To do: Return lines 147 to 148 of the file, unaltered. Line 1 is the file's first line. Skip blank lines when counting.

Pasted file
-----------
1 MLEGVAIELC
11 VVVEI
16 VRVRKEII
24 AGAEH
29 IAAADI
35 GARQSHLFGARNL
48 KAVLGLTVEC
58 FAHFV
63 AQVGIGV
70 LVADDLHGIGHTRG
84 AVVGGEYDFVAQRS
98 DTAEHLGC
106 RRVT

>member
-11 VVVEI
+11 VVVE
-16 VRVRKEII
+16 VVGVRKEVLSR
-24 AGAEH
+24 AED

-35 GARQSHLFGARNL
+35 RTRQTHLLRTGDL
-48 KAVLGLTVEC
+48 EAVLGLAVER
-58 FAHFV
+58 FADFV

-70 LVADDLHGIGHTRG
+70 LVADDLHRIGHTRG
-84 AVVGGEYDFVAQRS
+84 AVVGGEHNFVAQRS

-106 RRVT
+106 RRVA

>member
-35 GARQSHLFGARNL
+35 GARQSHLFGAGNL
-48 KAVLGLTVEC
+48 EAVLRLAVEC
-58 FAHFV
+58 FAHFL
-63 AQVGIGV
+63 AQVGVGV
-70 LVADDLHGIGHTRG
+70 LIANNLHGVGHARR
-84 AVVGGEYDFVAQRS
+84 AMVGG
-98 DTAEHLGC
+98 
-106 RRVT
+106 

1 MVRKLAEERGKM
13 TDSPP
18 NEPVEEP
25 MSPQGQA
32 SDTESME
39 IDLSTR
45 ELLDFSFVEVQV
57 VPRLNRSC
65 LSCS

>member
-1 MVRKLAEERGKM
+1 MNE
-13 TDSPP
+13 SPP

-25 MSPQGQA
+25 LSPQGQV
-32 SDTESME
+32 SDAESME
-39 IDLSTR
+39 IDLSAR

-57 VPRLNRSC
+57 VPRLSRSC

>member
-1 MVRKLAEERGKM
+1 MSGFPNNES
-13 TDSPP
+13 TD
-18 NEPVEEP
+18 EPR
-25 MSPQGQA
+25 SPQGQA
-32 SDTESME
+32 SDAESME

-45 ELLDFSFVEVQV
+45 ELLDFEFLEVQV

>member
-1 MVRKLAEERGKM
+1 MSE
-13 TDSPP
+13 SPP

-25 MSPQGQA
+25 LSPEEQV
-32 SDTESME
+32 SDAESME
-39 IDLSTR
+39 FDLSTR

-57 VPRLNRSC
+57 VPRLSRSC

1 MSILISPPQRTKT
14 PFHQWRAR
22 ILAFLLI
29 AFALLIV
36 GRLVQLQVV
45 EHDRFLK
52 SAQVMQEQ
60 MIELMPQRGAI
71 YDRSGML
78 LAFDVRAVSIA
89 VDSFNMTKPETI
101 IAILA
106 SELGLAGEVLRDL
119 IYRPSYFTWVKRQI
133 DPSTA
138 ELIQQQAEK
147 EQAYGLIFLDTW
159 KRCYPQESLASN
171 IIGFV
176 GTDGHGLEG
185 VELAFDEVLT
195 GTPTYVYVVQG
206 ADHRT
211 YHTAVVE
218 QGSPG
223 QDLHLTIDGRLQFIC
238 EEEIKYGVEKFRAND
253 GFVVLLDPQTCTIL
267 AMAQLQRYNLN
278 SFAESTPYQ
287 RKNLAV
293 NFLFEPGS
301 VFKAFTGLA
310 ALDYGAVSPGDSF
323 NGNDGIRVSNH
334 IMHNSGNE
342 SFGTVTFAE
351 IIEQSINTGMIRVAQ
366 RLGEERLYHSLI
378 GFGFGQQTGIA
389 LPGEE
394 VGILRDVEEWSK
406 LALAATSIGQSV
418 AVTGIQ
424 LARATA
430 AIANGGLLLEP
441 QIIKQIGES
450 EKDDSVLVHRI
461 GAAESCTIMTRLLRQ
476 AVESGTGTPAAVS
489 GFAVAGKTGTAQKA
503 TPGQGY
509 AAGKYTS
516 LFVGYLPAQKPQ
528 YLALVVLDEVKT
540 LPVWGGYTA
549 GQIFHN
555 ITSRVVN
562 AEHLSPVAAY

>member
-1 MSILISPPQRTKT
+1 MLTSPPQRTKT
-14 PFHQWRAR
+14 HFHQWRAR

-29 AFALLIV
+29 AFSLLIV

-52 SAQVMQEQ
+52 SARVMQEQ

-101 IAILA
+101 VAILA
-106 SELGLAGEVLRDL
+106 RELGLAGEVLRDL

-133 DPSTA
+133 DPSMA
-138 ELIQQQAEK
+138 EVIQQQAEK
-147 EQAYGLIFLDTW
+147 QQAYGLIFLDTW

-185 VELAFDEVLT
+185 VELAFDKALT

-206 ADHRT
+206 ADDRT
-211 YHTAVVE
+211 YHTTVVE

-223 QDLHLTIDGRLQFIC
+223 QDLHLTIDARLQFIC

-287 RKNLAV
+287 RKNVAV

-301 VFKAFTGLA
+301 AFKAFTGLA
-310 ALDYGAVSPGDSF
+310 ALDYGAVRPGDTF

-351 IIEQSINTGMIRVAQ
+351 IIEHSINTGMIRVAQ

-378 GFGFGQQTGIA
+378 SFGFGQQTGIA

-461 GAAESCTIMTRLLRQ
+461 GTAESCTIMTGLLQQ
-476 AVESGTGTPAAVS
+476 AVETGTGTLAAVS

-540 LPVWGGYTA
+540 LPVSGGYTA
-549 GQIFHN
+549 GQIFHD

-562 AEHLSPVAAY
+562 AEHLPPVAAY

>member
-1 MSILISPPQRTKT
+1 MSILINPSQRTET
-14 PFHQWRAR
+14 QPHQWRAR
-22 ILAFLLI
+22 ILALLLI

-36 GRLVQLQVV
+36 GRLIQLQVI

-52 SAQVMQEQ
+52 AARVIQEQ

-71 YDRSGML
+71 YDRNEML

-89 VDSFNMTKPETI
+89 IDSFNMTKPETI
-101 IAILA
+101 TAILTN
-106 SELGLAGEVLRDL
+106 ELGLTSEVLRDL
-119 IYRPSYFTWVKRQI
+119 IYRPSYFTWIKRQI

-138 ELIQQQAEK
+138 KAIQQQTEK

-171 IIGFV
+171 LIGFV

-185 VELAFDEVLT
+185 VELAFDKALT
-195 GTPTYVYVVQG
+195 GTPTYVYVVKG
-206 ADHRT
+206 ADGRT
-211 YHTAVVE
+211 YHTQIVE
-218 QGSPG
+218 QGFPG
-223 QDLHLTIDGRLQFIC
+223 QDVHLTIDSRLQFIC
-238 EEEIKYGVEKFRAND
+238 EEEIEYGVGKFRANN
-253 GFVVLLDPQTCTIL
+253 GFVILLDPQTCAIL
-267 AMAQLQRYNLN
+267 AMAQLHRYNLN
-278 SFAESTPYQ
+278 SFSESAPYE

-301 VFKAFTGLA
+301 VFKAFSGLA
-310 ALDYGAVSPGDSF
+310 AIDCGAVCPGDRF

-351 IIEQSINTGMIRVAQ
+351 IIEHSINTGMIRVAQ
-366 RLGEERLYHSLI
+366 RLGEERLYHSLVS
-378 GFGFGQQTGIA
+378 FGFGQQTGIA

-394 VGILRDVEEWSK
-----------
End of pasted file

476 AVESGTGTPAAVS
489 GFAVAGKTGTAQKA